“We had 150 insurance companies all ceding their risk to Pool Re. Therefore, we had a huge amount of information and data, and we wanted to use that to create an economy of scale and to create an R&D facility for the industry, which we called Pool Re Solutions. Its role was to anonymise the data, and then overlay it with improved modelling techniques.”

In 2015, Pool Re established the International Forum of Terrorism Risk (Re)Insurance Pools (IFTRIP), which shares knowledge with the re/insurance industry and capital markets. Pool Re launched IFTRIP to encourage re/insurers “to come back and play in the terrorism space”, Enoizi said. “All of it was designed to return risk to the private market.”

Pool Re also proposed that the model it had created for managing terrorism risk could be used as a template for re/insurers to handle other forms of systemic risk.

“Systemic risk, uninsurable risk, difficult-to-insure risk, too-big-to-insure risk, or catastrophe risk, pick your label,” he said, “but we can use this template for better handling those other forms of risk.”

In the last seven years, Pool Re has grown by 10% - to £320 million (in gross written premiums), but the commercial market for terrorism risk has nearly quadrupled, from £30 million, to £110 million, he said.

He also noted the “massive increase” in the commercial market, as it has taken on more and more risk, and stressed a debt of gratitude to Bermuda-based re/insurers who played their part in making this possible.

“Your participation in the two-and-a-half billion pounds that we managed to put into the re/insurance marketplace is £770 million, so a significant share of this journey. You have come and put capital at risk in London to protect the UK taxpayer from loss.”

The re/insurance programme has developed because the understanding of systemic risk has grown “enormously”, he said. “We understand terrorism way better today than we did eight years ago. We've imparted that knowledge, the insurers have taken more of a retention, the reinsurers have deployed more capital, and so more risk has been returned to the private market as a result.”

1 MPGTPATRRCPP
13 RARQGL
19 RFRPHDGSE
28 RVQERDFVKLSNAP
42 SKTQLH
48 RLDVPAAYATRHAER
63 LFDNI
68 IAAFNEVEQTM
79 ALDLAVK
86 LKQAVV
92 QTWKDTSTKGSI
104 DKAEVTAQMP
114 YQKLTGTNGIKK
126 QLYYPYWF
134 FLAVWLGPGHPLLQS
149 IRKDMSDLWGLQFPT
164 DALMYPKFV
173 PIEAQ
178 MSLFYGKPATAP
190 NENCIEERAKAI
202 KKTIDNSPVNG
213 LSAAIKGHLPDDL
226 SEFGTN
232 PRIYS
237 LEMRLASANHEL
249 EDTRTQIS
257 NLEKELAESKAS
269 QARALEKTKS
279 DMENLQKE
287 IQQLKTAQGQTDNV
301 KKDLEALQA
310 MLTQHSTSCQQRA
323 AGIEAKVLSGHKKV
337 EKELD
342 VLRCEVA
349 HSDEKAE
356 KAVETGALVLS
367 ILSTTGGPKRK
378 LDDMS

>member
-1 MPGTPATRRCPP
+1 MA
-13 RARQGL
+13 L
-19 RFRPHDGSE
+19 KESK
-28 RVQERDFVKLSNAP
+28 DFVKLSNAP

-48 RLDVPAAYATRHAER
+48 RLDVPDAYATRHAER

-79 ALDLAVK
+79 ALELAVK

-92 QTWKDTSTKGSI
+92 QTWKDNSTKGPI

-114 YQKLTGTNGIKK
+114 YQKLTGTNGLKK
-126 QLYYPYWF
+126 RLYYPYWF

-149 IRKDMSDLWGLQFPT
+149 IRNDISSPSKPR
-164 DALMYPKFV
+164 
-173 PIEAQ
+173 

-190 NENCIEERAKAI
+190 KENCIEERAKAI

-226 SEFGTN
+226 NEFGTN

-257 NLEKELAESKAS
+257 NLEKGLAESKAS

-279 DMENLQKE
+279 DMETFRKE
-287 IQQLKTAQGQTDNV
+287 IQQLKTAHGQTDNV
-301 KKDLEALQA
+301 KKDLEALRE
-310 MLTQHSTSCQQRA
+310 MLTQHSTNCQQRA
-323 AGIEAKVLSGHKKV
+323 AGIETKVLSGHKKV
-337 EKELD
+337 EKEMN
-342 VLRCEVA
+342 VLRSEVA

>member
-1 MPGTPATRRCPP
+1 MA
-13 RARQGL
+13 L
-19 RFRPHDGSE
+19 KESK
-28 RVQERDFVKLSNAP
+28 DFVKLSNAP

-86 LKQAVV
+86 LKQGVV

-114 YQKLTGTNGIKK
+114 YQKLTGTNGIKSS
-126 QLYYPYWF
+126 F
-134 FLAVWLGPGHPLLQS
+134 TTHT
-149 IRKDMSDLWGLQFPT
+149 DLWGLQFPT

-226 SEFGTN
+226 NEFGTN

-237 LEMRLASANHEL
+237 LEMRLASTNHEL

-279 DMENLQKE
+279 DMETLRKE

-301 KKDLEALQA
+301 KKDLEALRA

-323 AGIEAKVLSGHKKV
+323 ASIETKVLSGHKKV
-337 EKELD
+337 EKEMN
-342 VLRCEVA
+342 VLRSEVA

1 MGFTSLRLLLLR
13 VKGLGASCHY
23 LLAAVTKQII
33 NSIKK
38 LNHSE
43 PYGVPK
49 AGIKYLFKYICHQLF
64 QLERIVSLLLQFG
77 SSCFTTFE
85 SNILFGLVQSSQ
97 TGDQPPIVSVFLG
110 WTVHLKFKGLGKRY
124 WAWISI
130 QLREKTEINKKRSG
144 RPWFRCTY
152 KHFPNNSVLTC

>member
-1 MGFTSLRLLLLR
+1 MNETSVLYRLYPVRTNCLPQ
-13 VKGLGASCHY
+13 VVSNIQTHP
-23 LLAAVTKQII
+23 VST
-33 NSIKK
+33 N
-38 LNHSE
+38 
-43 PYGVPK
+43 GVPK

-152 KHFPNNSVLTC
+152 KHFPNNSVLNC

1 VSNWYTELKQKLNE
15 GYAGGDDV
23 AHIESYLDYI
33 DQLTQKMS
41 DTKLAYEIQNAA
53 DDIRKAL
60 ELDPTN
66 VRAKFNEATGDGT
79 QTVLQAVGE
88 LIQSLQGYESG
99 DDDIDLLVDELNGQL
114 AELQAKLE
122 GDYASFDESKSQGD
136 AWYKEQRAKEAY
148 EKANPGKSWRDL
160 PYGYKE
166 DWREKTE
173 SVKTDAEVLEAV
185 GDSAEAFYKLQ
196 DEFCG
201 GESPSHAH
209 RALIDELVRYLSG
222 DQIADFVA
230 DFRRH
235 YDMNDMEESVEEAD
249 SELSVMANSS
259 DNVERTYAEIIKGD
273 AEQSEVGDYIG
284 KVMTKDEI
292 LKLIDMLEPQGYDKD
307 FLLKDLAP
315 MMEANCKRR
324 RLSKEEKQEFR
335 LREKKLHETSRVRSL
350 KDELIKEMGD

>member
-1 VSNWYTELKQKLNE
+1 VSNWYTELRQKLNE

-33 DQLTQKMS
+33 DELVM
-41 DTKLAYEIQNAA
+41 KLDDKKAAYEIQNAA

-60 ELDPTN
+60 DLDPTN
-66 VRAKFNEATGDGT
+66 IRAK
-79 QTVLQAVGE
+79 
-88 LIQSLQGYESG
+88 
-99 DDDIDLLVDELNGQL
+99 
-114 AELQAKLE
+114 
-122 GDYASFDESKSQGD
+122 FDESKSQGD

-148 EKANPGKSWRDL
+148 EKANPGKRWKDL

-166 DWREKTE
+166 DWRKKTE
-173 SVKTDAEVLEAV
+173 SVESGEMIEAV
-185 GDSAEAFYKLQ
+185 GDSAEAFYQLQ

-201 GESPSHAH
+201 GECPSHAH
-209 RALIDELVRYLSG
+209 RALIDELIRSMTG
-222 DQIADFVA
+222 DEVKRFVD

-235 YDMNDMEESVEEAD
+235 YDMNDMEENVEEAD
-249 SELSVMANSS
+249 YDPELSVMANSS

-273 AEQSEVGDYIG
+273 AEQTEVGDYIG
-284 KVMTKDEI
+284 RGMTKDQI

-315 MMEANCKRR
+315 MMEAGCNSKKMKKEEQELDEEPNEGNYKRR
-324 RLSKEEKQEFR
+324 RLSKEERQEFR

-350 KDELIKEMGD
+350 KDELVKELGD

But the definition of terrorism is 30 years old, while the definition of war is close to a century old and it still requires a declaration of war, even though that last happened as long ago as 1939.

“Where does cyber fit within a modern definition of war? Where does economic war fit within a modern definition of war? And if you have a cyber-attack, and it's backed by a nation state, or a state actor, where does that fit? Is that an act of terrorism? Is it an act of war? Or is it neither? And if it's neither, it falls between the two and creates a gap,” he said.

When designing a template to manage systemic risk, the first thing to consider is the politics of the given country, and from that decide whether there is socialization of risk or mutualization of risk.

 “I'm mutualization fan myself, but socialization isn’t necessarily a bad thing,” he said. “For example, in the UK, flood re is a tax on every homeowner, but the premium, or part of the premium, is used to buy a reinsurance programme.”

Another important consideration is for the re/insurer in a public-private partnership “to do themselves out of business over time”, he said, “by repatriating risk to the market” and by creating a mechanism for managing the risk - a mitigation service. This means some of the learning from the underwriting goes into advice for the consumer - to incentivize them to change their behaviour so that they start to take care of their own risk. “In that way, you build resilience,” he said.

Exclusion confusion

Systemic risks can be dealt with individually or holistically, but partnership with government is crucial.

“If we simply exclude these things every time they emerge, then the risk for us is that we become irrelevant as an industry,” he said. “But the government also needs to play its part. It needs to understand that we can't insure all of these risks.”

It is assumed that the industry can’t insure terrorism that uses nuclear, chemical, biological or radiological (NCBR) weapons.

“That we cannot insure the NCBR is a refrain you will always hear. In reality, I suspect we probably could insure the chemical risk, but I don't think we can insure the nuclear or the radiological. And, until two years ago, we probably all thought we could insure the biological but of course COVID has changed our minds on that.